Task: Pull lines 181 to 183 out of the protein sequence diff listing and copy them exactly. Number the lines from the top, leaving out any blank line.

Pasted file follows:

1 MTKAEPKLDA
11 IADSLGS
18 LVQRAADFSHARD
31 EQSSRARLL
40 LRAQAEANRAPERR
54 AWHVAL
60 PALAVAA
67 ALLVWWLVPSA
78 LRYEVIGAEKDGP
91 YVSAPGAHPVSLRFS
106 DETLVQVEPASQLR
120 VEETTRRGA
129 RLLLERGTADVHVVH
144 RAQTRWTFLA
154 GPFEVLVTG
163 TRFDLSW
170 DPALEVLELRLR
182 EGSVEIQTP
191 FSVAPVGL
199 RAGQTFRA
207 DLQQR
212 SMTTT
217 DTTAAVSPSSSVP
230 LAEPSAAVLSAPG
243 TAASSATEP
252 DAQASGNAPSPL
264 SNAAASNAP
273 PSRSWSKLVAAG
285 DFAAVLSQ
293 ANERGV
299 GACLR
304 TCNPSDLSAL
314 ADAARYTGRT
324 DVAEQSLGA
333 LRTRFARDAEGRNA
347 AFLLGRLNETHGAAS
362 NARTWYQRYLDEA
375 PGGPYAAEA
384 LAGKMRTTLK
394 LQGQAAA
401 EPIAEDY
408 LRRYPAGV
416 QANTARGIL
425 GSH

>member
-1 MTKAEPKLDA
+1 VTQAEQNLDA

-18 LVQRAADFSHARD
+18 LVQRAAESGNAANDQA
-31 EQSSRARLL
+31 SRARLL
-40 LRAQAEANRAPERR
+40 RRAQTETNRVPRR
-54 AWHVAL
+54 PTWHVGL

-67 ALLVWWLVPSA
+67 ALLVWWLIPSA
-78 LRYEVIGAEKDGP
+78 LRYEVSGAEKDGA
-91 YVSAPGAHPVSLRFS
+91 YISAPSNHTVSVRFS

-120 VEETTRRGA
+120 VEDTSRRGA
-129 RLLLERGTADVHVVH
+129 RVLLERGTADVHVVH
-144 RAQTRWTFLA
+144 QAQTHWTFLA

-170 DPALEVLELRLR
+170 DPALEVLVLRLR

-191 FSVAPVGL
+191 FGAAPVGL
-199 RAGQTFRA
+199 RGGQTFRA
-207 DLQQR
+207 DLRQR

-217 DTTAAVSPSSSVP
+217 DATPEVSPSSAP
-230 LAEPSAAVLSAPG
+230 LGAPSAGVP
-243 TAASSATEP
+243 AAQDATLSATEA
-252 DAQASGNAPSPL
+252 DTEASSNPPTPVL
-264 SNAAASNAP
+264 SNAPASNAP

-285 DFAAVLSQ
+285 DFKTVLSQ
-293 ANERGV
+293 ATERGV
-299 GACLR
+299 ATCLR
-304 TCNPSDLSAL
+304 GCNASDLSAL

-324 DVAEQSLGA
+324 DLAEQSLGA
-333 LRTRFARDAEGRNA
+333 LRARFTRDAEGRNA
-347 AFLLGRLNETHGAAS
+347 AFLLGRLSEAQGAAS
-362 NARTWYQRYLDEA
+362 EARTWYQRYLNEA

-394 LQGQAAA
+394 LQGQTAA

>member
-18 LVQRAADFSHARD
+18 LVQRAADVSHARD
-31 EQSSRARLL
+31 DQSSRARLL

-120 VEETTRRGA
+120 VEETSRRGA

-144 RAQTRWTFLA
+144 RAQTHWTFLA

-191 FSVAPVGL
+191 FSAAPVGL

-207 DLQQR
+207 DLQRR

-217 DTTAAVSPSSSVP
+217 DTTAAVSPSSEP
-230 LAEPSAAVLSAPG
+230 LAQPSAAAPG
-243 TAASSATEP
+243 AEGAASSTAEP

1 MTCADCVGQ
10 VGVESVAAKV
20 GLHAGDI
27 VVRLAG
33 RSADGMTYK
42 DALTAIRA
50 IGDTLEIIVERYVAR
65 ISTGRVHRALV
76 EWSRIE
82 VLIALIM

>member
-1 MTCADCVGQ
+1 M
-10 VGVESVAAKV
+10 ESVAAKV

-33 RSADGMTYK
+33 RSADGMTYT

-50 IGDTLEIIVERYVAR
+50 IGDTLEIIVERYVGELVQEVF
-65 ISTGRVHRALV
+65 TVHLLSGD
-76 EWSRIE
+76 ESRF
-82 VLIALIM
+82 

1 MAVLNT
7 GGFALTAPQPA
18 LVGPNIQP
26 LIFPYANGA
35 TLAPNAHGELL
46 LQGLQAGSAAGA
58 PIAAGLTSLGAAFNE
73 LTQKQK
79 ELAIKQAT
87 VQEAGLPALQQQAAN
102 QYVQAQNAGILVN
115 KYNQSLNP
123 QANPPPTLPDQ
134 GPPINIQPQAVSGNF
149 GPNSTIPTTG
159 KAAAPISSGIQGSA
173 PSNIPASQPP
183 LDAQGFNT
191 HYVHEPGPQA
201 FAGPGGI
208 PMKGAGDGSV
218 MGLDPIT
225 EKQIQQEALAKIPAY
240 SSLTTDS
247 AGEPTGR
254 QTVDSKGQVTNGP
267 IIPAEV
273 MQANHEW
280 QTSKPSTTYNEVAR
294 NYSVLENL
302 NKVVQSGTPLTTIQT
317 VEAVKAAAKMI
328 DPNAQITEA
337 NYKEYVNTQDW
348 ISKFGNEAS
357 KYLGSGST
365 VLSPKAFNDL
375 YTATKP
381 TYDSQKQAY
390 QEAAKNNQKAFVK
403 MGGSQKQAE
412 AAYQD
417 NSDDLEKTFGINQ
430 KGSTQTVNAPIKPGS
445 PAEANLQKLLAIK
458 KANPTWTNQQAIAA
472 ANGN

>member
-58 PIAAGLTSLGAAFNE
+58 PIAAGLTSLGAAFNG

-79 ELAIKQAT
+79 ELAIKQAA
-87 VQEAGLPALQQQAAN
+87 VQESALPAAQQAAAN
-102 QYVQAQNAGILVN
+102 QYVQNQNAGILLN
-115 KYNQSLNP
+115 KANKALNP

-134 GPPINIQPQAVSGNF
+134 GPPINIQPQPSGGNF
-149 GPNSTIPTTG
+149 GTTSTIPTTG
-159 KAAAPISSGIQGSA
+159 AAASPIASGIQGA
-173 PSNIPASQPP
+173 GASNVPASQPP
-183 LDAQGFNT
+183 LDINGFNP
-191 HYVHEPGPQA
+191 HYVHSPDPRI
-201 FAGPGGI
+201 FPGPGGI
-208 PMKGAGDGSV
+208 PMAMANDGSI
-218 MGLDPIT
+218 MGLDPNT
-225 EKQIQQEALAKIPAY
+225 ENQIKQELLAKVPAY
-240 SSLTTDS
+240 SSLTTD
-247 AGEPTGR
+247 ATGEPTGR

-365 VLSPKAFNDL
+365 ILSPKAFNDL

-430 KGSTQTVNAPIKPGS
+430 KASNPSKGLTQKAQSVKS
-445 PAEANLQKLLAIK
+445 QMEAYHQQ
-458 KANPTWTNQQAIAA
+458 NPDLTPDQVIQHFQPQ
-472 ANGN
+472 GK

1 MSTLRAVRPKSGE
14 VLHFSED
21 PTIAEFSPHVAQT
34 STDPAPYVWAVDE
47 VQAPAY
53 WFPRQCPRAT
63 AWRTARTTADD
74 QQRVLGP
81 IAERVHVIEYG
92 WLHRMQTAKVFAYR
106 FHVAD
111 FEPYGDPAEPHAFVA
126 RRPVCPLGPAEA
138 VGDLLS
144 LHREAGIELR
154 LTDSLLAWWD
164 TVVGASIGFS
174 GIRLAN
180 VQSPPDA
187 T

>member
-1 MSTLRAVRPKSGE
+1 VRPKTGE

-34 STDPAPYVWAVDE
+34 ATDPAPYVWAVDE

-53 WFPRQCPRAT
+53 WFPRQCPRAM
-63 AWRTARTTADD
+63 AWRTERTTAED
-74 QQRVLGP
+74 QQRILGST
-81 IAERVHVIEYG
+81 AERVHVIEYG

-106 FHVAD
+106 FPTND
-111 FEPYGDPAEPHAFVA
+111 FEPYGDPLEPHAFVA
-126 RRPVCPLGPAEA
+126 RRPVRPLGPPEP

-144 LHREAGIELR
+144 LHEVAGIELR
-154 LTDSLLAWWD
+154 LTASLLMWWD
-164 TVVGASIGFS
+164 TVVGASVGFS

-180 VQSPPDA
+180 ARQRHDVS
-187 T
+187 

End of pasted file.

337 NYKEYVNTQDW
348 ISKFGNEAS
357 KYLGSGST